We have a new post up on our GOOD series, and this one can be filed under: How to stop buying stuff you don’t need. Truth is, that our bodies are smart, and long before the advent of $200 eye creams—or even basic shaving cream—we were all doing just fine. Of course, some of the products we use have appeal beyond their utility: They smell good, they feel good, they make us look good. Others—and especially some of the ones sold to us as things we need—are nothing more than marketing ploys that create more problems than they solve.
See the list of eight here.
Illustration by Will Etling
As recently as last year, paraben paranoia was getting a little wild, leading lots of fake-natural companies to swap it out of their formulas. It seems to have died down a little—replaced by worry over BPA and phthalates—but I think we can expect that to heat up again, thanks to a new CDC study that says they found methylparaben and propylparaben in 99.1% and 92.7%, respectively, of the 2,500 urine samples they studied.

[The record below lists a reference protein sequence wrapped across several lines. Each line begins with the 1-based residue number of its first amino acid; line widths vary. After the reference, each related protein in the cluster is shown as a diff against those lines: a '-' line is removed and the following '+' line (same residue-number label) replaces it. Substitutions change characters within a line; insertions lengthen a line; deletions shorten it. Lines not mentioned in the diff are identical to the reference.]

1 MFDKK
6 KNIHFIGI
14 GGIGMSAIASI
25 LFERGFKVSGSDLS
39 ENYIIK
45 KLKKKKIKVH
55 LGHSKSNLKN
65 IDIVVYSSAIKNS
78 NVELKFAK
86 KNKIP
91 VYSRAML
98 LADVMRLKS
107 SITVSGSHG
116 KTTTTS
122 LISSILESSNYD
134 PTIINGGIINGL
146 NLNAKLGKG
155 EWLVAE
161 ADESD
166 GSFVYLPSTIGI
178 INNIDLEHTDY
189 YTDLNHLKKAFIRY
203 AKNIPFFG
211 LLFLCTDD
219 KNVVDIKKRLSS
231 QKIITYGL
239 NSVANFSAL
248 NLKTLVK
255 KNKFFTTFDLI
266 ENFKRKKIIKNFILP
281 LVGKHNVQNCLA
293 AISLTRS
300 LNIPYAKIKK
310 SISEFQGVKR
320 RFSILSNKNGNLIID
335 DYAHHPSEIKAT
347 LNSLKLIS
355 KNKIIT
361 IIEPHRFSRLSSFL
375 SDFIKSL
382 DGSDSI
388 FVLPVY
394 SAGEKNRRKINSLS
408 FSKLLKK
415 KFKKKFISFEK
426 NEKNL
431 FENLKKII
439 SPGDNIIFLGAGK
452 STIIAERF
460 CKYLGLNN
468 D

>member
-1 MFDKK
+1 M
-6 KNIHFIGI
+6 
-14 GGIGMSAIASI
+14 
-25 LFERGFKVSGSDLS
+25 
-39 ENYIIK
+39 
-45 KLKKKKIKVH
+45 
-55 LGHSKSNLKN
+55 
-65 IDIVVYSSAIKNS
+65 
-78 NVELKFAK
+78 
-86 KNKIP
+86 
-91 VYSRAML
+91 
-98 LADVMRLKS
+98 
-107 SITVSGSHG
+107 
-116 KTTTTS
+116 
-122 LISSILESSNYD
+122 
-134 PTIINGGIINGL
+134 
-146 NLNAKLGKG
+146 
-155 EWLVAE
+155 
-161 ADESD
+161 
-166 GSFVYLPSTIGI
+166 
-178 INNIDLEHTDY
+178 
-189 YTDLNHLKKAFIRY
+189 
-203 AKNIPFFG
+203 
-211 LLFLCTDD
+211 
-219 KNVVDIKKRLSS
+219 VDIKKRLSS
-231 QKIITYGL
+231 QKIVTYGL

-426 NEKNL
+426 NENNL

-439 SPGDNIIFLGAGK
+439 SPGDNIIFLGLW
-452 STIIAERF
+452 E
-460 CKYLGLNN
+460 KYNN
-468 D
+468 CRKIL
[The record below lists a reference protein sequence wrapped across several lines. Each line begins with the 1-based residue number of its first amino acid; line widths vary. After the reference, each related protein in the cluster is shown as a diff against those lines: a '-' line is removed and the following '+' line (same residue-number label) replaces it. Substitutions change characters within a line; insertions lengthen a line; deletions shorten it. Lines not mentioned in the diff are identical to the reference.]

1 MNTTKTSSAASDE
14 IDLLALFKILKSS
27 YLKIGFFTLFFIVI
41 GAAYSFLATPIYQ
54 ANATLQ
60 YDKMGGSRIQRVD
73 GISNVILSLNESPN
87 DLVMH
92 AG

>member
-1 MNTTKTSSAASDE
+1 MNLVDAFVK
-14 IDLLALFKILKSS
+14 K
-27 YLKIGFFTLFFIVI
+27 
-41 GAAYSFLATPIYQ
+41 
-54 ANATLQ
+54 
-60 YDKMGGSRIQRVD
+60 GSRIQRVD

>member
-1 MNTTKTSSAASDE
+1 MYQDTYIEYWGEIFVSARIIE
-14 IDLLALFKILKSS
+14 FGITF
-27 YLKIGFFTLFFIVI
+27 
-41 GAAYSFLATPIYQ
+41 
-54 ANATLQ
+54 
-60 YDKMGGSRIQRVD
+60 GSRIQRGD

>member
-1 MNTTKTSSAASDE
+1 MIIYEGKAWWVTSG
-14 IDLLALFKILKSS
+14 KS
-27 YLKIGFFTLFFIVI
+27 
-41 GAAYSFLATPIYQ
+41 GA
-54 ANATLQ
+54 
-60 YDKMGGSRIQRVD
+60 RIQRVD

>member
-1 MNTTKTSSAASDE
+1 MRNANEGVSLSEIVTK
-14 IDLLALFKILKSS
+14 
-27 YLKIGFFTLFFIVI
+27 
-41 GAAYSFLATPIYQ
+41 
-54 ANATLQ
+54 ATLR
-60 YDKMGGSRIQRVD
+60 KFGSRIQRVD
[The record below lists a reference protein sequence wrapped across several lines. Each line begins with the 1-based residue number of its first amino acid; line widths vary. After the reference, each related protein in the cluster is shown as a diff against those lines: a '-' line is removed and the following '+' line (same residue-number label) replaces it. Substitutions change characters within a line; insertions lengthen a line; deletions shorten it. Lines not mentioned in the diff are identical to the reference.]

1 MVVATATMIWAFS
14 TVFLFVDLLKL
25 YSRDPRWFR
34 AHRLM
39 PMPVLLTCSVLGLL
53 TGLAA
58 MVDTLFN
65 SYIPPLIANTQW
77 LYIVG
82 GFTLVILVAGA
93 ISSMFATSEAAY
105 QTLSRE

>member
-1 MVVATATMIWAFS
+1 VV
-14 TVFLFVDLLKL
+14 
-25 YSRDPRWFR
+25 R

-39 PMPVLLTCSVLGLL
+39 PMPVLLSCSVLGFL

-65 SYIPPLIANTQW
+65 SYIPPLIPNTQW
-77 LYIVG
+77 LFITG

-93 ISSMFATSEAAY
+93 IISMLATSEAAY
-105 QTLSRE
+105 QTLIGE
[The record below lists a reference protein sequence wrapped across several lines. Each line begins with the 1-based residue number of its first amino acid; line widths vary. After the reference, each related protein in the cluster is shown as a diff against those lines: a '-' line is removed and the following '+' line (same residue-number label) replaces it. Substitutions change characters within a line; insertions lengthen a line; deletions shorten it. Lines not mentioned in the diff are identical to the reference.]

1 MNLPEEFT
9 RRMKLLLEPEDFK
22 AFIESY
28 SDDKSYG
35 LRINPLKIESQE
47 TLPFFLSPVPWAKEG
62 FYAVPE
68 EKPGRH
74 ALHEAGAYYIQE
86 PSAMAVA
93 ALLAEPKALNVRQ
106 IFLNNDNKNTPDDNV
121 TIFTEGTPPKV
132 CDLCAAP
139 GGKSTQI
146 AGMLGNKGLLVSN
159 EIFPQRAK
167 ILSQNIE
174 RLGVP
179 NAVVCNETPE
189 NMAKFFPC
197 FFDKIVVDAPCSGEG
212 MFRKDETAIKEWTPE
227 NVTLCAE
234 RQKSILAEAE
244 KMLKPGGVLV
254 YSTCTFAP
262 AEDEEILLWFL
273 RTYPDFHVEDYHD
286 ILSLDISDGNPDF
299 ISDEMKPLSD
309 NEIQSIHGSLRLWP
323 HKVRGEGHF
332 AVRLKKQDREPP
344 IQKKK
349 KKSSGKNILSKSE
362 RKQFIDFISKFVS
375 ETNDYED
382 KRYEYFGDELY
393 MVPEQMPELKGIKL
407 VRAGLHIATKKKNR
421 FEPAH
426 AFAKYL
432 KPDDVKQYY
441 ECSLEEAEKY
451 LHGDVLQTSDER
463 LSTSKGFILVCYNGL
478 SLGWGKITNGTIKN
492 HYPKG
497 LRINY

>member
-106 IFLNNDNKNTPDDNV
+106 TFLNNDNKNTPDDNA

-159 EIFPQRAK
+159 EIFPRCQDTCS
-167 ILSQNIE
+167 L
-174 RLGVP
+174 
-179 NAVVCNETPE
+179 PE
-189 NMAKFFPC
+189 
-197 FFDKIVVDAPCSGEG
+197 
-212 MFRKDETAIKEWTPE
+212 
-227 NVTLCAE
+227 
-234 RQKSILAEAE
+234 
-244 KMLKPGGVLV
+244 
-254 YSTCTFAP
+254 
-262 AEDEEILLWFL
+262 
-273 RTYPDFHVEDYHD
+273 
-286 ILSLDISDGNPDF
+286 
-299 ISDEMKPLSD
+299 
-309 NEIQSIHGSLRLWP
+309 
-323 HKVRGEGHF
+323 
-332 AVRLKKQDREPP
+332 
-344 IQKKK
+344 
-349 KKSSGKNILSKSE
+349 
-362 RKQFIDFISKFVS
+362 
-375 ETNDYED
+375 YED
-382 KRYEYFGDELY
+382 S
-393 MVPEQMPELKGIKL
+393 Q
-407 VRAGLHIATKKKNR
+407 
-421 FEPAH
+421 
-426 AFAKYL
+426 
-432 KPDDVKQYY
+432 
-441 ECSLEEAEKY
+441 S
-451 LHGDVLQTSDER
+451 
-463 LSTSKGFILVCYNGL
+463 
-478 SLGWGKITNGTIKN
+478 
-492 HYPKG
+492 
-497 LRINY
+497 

Ew! But hold on. Why is is bad if we all have parabens in our pee? A big problem with parabens is that most of us don’t have a clue what they are, or how worried we should be about them. Soooo let’s discuss.
Briefly: They are a category of chemical preservative used in literally every beauty product category, from your shampoo all the way down to your foot scrub. There are a few different kinds, and some are thought to be worse than others.
One particularly troubling study found parabens can mimic estrogen in the body. Then there’s another, from 2004—a hotly debated on, we might add—that found parabens in 18 of 20 breast cancer tumors examined. Now before we get all freaked out, it’s worth noting that there is zero proof that the presence of the parabens caused the tumors.
But if you extrapolate on parabens’ estrogenic quality, and the fact that excess estrogen may be linked to breast cancer, it adds up to something that sure sounds like it has the potential to be bad. But the fact is, we just don’t know yet. So as with many other chemicals used in cosmetics (and food, and drugs, and, and, and)—we advise caution. Finding products without parabens is worth it, and it’s easy!